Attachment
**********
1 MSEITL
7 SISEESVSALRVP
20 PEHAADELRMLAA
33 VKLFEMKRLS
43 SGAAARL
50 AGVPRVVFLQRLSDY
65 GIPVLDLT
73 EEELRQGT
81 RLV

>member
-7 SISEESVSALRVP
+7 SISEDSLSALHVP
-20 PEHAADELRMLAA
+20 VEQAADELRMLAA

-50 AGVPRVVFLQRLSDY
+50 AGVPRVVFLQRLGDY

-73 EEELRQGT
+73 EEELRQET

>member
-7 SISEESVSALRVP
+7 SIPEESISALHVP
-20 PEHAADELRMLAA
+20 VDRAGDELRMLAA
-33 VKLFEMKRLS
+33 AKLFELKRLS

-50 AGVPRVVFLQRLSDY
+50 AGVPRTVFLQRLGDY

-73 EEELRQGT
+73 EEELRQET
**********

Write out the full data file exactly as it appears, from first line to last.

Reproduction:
1 MSEITL
7 SISEESVSALRVP
20 PEHAADELRMLAA
33 VKLFEMKRLS
43 SGAAARL
50 AGVPRVVFLQRLSDY
65 GIPVLDLT
73 EEELRQGT
81 RLV

>member
-7 SISEESVSALRVP
+7 SISEDSLSALHVP
-20 PEHAADELRMLAA
+20 VEQAADELRMLAA

-50 AGVPRVVFLQRLSDY
+50 AGVPRVVFLQRLGDY

-73 EEELRQGT
+73 EEELRQET

>member
-7 SISEESVSALRVP
+7 SIPEESISALHVP
-20 PEHAADELRMLAA
+20 VDRAGDELRMLAA
-33 VKLFEMKRLS
+33 AKLFELKRLS

-50 AGVPRVVFLQRLSDY
+50 AGVPRTVFLQRLGDY

-73 EEELRQGT
+73 EEELRQET